Paul uses his own background as an example. “If anyone has reason to be confident, I do,” he says. “My background is impeccable. I was circumcised on the eighth day, a member of the people of Israel, of the tribe of Benjamin, a Hebrew born of Hebrews….Yet whatever I had, it pales in comparison to the new life and love that I’ve found in this Jewish teacher from a nondescript village.” Jesus, like his Hebrew prophet forebears, reminded Paul that righteousness is more important than riches, and human compassion more than social accomplishments. Maybe you walk with kings and queens, but if you don’t have a common touch, you’ve missed the core message of Jesus. Our story must align with Jesus’s story. So Paul writes to the people, “If I have to sacrifice profit, forego privilege, and even endure pain and heartache so that others live in a better world, I count it all joy.”
This is even how I interpret Paul using the term faith. It is not in complete contrast to another tradition. It is definitely not the anti-Semitic concept of a Christian faith over against Jewish law. For it’s not just belief for Paul, as he makes it clear—belief is insufficient. It’s not just a profession—talk is inadequate. Nor is faith simply contemplative or meditative—for faith without works is dead. Faith is active. Paul continually uses terms like endurance, perseverance, and pressing. So faith, for Paul, is a reciprocal relationship between human tenacity and hopeful optimism. Human tenacity gives us a reason to be hopeful. Like Fannie Lou Hamer, we refuse to give up, no matter the costs. And it’s our hope in a better tomorrow that keeps us tenacious and determined. As she sang in jail, “Keep your eyes on the prize. Hold on.”
Faith is hope and tenacity. Love is passion and perseverance. This is the kind of faith and love that God has in and for each one of us. This is how and why God can find new ways to love us each and every day. Because despite all of our mistakes. Despite all of our pride and sinful proclivities. Despite all of our mistakes and missteps. God believes that we can be great—why? Because God knows that we all can serve.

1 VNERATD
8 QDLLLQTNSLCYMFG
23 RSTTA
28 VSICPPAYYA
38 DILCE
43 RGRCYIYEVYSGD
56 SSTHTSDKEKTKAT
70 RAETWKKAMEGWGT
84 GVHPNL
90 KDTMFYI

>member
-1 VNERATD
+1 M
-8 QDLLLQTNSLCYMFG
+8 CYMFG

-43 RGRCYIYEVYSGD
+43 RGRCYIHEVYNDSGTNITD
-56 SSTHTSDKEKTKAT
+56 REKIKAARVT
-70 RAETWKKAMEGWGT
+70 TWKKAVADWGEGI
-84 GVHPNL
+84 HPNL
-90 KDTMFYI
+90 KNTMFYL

I recall the 1992 Olympic Games in Barcelona. There was a British sprinter by the name of Derek Redmond. In the 400 meter semifinals, about halfway through the race, his hamstring popped and Redmond fell to the ground. After a few moments of indescribable pain, and after all of the other sprinters crossed the finished line, Redmond stood up and began hobbling along the final 200 meters. 65,000 fans stood to their feet in amazement. With each step more painful than the previous, Redmond’s father jumped over the barricade, pushed aside security saying, “That’s my son, and I have to help him.” He then ran toward the junior Redmond to serve as a crutch the final 100 meters.
Together, arm in arm, father and son crossed the finish line. When besieged by reporters, with his eyes full of tears, Redmond’s dad declared, “I am the proudest father alive. It wasn’t about him coming in first, second, or third. But it was about him finishing the race. He is a champion.”
We should remember these words of encouragement today. Like those who sacrificed and suffered before us, some of us may have to limp, we may have to hop, and we may have to crawl in excruciating pain for the cause of freedom, justice, and equality. But know that we serve a God who will always be right by our side. God will find new ways to encourage, carry, and love us as we press toward the prize of the heavenly call which is in Christ Jesus. For on God’s track, the race is not given to the swift, nor to the strong. But to he or she that endures until the end.